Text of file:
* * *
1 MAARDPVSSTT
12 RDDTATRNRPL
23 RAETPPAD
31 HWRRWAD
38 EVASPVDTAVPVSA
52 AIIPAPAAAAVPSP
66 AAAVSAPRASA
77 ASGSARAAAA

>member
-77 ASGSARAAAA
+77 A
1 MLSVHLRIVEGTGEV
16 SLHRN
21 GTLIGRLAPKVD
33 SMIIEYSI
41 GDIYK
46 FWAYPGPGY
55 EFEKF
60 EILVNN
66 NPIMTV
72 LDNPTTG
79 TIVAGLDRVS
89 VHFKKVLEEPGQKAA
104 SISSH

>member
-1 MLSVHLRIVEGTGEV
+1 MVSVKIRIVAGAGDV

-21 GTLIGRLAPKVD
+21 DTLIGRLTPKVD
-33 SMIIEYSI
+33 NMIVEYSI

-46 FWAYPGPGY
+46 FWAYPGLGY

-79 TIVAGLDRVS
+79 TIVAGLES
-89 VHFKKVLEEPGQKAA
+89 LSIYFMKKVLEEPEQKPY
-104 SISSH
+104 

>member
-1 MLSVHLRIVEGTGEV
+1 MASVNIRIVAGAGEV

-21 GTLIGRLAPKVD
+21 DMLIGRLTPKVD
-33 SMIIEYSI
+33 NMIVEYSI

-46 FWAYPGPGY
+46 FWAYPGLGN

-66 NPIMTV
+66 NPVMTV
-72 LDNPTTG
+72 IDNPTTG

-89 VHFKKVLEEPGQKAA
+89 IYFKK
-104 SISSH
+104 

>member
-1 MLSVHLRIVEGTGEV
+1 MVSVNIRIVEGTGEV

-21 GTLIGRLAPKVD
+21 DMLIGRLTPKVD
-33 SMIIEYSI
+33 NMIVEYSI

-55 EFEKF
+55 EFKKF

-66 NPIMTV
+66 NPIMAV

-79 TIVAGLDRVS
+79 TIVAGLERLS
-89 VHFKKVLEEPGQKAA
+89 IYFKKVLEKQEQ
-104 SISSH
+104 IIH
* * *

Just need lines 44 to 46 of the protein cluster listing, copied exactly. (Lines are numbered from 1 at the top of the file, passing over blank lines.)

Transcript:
+21 DMLIGRLTPKVD
-33 SMIIEYSI
+33 NMIVEYSI